Featured Research

from universities, journals, and other organizations

Three-telescope interferometry allows astrophysicists to observe how black holes are fueled

Date:
May 16, 2012
Source:
University of California - Santa Barbara
Summary:
By combining the light of three powerful infrared telescopes, scientists have observed the active accretion phase of a supermassive black hole in the center of a galaxy tens of millions of light years away, a method that has yielded an unprecedented amount of data for such observations. The resolution at which they were able to observe this highly luminescent active galactic nucleus has given them direct confirmation of how mass accretes onto black holes in centers of galaxies.

This is an artist's view of a dust torus surrounding the accretion disk and the central black hole in active galactic nuclei.
Credit: NASA E/PO - Sonoma State University, Aurore Simonnet

By combining the light of three powerful infrared telescopes, an international research team has observed the active accretion phase of a supermassive black hole in the center of a galaxy tens of millions of light years away, a method that has yielded an unprecedented amount of data for such observations. The resolution at which they were able to observe this highly luminescent active galactic nucleus (AGN) has given them direct confirmation of how mass accretes onto black holes in centers of galaxies.

Related Articles


"This three-telescope interferometry is a major milestone toward directly imaging the growth phase of supermassive black holes," said Sebastian Hoenig, a postdoctoral researcher at the UC Santa Barbara Department of Physics, and one of the astrophysicists who utilized this technique to observe the AGN at the center of galaxy NGC 3783. The observation was led by Gerd Weigelt, a director of the Max Planck Institute for Radio Astronomy in Bonn, Germany.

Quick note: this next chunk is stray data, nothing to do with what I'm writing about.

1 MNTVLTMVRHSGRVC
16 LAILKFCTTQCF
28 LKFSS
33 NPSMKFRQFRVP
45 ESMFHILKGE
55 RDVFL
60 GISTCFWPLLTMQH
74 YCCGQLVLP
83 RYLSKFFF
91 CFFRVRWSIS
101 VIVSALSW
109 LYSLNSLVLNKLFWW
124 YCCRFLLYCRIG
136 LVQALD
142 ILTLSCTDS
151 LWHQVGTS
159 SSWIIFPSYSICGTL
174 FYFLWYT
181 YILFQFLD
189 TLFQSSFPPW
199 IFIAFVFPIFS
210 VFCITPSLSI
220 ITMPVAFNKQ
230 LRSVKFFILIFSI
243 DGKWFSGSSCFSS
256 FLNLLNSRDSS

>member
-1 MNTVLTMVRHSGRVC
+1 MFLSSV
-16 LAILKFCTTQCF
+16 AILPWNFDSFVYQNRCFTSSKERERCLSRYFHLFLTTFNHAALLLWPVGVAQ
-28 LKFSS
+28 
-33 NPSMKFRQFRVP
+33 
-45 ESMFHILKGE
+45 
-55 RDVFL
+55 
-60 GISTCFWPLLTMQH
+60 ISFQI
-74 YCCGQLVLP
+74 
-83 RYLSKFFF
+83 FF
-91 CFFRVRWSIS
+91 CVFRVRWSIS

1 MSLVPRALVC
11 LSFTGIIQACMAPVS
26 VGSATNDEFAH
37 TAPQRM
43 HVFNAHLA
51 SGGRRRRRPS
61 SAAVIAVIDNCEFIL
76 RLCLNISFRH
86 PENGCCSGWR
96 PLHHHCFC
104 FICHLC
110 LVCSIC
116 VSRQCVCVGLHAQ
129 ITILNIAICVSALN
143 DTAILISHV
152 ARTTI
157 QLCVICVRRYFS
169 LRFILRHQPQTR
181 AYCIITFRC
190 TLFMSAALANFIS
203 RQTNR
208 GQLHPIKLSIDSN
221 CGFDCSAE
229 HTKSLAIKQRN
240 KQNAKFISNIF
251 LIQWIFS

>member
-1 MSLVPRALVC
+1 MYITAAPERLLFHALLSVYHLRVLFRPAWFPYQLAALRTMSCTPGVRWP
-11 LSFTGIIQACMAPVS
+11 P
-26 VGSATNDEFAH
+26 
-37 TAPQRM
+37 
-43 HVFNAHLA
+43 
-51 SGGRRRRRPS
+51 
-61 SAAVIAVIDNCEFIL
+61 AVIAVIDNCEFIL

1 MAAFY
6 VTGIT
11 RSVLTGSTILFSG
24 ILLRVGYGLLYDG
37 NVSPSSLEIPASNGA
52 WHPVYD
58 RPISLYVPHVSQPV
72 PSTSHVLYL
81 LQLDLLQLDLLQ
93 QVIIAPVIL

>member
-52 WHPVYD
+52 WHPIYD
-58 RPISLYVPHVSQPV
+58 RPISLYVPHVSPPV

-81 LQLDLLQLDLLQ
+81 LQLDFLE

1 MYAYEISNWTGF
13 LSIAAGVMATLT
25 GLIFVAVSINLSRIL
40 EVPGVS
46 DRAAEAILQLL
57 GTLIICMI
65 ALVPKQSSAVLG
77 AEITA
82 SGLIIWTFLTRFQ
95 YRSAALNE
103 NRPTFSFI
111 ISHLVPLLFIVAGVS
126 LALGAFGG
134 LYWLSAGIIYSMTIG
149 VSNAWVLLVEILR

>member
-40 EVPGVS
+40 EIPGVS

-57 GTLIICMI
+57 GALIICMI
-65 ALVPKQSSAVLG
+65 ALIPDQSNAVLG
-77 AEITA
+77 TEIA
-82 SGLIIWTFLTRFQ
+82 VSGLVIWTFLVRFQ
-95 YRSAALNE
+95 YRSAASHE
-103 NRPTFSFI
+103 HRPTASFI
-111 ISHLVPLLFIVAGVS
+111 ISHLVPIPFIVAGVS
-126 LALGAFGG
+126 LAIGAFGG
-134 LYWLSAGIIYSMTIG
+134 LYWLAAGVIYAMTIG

Hoenig described their findings as a ring of hot dust that marks the transition from a more-distant mixture of gas and dust in a toroidal (doughnut-shaped) structure, to a gaseous disk closer to the black hole. The dusty part, he said, is interesting because it dominates the infrared emission of active galactic nuclei and can be easily observed.

However, observing the ring of hot dust in NGC 3783 was a challenge for the astrophysicists. Not only is the ring distant and faint, but the ability of individual infrared telescopes to resolve distances between actively accreting objects is also highly limited. Even the largest optical/infrared telescopes in the world, the Keck telescopes, were not powerful enough, though they can show objects in the infrared comparable to about the size of a football field at the distance of the moon.

"In order to spatially resolve the accretion process onto supermassive black holes in nearby galaxies, we have to be at least a factor of ten better," said Hoenig. To achieve that angular resolution in a single telescope, it would have to be 130 meters in diameter.

However, by using the AMBER interferometry instrument to simultaneously combine the light from three 8-meter telescopes at the Very Large Telescope Interferometer (VLTI) at the Paranal Observatory in Chile, the research team was able to achieve the angular resolution needed to observe the hot dust ring. The Paranal Observatory is operated by the European Southern Observatories (ESO).

The combination of the light from the three telescopes was no small feat, as the tiny differences in the arrival of light in the individual telescopes have to undergo constant correction with an accuracy of a few micrometers -- roughly ten times smaller than the thickness of a hair, according to Hoenig.

"The ESO VLTI provides us with a unique opportunity to improve our understanding of active galactic nuclei," said lead researcher Weigelt. "It allows us to study fascinating physical processes with unprecedented resolution over a wide range of infrared wavelengths. This is needed to derive physical properties of these sources."